Franchisees – who pay £17,995 + VAT for a franchise – also have their own Facebook pages and Twitter feeds and can access content that is centrally produced which they can share.
From recruitment onwards, the values of the business are at the forefront. Bright & Beautiful puts a heavy emphasis on the franchise recruitment process and has recently introduced psychometric testing. Rachel says she has grown increasingly selective about the franchisees she takes on based on her greater knowledge and experience of the skills they will need.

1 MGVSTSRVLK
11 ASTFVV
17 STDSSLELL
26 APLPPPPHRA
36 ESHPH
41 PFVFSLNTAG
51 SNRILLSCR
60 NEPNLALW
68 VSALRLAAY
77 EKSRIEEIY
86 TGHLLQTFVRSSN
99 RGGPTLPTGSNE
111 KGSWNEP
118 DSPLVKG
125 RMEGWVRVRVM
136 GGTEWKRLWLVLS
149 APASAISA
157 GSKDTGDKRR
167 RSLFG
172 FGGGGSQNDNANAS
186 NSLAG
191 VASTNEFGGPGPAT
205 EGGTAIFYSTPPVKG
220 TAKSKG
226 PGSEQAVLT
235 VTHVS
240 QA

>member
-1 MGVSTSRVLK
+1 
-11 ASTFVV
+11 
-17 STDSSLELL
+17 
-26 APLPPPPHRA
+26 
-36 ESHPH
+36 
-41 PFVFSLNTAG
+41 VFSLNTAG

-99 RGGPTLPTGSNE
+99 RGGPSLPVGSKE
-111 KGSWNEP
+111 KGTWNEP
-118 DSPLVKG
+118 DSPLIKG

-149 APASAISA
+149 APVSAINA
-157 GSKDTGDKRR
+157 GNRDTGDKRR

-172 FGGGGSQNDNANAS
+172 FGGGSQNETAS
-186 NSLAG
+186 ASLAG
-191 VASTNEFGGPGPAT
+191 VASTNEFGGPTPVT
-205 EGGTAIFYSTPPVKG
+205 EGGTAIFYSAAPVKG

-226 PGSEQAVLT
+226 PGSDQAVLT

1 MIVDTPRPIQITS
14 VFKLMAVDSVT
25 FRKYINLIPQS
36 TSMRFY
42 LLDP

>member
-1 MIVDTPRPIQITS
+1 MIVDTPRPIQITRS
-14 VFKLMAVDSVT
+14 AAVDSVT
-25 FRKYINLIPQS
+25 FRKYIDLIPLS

Management skills are number one. Franchisees will not be cleaning themselves, but managing a team of professional housekeepers. They need to have a caring, nurturing approach, says Rachel, be confident and have business drive and acumen. They need to be able to handle stress, have good time management skills, be self managers and be able to delegate to others. “This is not a hobby; it’s a proper business career,” she states. The psychometric test results are used to open up discussions about people’s strengths and what the franchise development consultant needs to work on.